2 ------> 4         6 ------> 8
       1 -> 2    3 -> 4    5 -> 6    7 -> 8

To accomplish this, we write out the number in binary, count the
number of trailing zeros, and redeltify that number of ancestor
revisions plus 1.  For instance, when we see revision 8, we write it
out as "1000", note that there are three trailing 0s, and resolve to
redeltify four ancestor revisions: the revisions one back, two back,
four back, and eight back.

As it turns out, the above diagram is a fiction.  To reduce overhead,
the BDB back end makes three compromises to the skip-delta scheme:

  * When storing file revisions 0-31, only the immediate predecessor
    is redeltified.

  * We don't redeltify the ancestor revision which is two back from
    the one we are storing.

  * We never redeltify revision 0 of a file.

Despite these compromises, the asymptotic behavior of the BDB
skip-delta scheme is the same as the simpler FSFS one: O(lg(N)) deltas
are necessary to reconstruct any revision of a file which has had N

Skip-Deltas and Branches

If a file's history diverges because it is copied and the modified on
both branches, the behavior is as follows:

  * In FSFS, we choose delta bases just as we would if each branch
    were an isolated linear path leading back to revision 0.  For
    instance, if a file has six revisions (0-5), then branches into
    revisions 6-7 and revisions 6'-8', they would look like:

    0 <- 1    2 <- 3    4 <- 5    6 <- 7
    0 <------ 2         4 <------ 6
                                  6' <- 7'
    0 <-------------------------------------- 8'

  * In BDB, we redeltify ancestor revisions just as we would if each
    branch were an isolated linear path leading back to revision 0.
    The result depends on the order of commits.  If a file has four
    revisions (0-3), then branches into revisions 4 and 4', then if 4
    was committed first and 4' was committed second, the result would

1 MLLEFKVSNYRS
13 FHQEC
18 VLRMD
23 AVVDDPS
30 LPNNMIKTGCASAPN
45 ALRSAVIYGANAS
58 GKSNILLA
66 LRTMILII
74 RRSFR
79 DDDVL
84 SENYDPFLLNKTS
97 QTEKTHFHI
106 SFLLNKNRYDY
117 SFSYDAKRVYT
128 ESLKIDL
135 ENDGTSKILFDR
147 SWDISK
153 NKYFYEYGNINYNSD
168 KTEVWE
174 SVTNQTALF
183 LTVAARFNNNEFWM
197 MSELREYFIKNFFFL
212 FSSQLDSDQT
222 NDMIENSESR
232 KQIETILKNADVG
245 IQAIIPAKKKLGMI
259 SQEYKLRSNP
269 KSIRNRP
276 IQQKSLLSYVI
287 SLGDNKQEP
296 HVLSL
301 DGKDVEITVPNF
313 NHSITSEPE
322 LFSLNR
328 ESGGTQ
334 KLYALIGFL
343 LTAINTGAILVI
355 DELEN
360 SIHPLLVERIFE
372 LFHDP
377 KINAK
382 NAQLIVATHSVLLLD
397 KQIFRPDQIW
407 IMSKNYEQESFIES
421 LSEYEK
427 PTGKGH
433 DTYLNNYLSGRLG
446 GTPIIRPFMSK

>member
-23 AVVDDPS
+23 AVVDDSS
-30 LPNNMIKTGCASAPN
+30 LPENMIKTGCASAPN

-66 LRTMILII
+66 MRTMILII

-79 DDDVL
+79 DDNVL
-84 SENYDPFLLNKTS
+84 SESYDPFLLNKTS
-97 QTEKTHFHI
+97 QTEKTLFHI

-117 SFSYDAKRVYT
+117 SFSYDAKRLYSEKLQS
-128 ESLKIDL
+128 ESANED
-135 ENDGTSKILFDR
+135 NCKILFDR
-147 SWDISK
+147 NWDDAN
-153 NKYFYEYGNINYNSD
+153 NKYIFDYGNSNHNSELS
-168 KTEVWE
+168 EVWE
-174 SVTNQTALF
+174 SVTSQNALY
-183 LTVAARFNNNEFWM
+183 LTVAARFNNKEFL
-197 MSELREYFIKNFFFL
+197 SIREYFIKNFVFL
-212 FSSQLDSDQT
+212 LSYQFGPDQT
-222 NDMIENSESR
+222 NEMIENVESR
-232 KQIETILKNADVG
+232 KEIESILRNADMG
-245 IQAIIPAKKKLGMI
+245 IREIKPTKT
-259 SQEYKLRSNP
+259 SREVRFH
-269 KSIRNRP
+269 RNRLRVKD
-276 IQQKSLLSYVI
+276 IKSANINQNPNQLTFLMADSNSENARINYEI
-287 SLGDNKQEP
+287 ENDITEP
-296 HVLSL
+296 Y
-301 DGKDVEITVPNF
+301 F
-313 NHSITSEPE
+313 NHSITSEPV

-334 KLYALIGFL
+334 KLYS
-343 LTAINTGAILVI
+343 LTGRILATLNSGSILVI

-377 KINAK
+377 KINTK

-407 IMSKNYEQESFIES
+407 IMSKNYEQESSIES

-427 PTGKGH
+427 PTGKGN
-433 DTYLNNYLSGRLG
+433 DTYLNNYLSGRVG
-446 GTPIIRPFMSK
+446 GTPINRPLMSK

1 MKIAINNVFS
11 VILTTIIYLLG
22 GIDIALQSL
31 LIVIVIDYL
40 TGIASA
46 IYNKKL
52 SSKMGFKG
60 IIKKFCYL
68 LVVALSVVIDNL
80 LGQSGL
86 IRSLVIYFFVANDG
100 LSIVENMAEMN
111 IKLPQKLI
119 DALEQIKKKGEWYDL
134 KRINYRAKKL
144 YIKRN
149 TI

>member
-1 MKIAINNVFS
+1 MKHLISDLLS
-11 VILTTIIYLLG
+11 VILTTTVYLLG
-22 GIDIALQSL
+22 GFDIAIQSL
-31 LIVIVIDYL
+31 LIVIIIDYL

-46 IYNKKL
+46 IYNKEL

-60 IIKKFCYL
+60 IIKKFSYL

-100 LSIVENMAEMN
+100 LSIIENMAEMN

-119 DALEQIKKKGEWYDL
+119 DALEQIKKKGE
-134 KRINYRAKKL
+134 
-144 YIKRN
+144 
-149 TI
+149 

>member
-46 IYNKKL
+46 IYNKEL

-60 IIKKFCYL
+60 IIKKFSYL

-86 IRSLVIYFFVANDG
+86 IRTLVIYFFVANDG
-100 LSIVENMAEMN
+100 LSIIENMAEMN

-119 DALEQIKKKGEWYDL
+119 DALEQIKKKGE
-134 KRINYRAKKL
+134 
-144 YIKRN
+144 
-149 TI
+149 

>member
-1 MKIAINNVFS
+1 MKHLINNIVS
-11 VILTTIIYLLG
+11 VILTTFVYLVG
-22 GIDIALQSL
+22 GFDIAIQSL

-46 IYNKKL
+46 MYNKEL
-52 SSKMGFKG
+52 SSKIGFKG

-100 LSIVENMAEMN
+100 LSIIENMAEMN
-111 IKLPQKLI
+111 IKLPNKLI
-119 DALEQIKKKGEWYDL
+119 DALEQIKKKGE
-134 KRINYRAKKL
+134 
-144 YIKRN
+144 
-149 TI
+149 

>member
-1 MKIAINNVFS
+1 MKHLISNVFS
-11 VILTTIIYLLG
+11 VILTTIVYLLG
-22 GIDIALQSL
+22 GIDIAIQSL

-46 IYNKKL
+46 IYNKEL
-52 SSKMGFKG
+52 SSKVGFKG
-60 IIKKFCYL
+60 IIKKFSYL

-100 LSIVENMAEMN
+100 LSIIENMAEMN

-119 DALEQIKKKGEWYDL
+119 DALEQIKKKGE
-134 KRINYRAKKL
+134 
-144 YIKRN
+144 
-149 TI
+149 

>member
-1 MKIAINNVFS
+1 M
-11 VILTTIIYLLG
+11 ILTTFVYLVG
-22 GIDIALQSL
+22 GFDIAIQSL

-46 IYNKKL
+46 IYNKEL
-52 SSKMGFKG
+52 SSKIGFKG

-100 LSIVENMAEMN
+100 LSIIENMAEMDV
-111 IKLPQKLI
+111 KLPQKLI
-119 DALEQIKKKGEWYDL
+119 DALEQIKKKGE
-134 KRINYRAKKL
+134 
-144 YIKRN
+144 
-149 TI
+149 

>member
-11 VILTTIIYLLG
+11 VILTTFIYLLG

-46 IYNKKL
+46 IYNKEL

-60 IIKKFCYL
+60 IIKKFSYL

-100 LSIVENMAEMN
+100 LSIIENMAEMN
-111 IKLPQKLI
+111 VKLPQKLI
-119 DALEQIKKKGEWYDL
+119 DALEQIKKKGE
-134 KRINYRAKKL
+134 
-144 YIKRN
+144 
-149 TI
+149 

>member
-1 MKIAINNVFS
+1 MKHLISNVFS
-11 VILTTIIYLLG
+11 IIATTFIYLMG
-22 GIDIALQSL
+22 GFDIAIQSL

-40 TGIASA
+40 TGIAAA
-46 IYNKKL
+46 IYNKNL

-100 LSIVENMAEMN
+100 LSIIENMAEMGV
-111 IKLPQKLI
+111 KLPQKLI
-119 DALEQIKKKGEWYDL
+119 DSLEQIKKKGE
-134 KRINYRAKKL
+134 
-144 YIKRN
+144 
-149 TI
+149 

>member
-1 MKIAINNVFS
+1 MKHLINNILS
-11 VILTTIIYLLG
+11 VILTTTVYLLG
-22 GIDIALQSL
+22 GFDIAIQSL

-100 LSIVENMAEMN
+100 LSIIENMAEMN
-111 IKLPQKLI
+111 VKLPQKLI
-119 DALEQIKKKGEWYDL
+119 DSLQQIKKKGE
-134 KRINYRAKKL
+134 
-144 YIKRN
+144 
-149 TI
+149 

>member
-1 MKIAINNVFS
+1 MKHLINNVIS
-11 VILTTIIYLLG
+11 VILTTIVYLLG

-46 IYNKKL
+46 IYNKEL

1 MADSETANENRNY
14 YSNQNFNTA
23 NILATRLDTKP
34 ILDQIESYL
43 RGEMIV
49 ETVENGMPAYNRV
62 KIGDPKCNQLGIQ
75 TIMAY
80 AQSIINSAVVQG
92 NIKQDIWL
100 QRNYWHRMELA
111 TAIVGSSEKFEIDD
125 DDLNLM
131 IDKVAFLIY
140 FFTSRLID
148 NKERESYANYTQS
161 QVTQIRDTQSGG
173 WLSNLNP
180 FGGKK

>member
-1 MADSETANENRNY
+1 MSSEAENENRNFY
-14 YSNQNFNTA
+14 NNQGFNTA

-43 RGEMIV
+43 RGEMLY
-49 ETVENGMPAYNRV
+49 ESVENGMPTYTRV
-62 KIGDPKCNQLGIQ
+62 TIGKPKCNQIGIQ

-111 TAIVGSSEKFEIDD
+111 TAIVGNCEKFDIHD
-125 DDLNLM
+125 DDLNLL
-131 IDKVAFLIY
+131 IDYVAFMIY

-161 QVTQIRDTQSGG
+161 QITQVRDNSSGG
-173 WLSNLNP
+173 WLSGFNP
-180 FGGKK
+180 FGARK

look like:

    0 --------------------> 4'
                2 --------> 4'
          1 --> 2     3 --> 4'

    but if instead, 4 was committed second, the result would look

    0 --------------------> 4
                2 --------> 4
          1 --> 2     3 --> 4

    Although this order dependency may be confusing to think about,
    it causes no complexity in the code, and the O(lg(N)) asymptotic
    behavior is clearly preserved.

Note that in the BDB back end, a branched file has a separate
plain-text representation for each branch head, while in the FSFS back
end, that is not the case.

Costs of Skip-Deltas

In most workloads, the delta for a file revision becomes larger if the
delta base is farther away--in terms of the diagrams, longer arrows
take up more space.  In the worst case, where all changes to the file
are orthogonal to each other, a delta across N file revisions may be N
times as expensive as a delta across one revision.

In either back end, the average number of revisions crossed by a delta
arrow is O(lg(N)), if the file has had N revisions.  So we may assume
that in the worst case, skip-deltas incur an O(lg(N)) space penalty
while providing an O(N/lg(N)) time benefit.  The practical space
penalty appears to be substantially less than O(lg(N)), because many
files have short histories and many changes are not orthogonal to each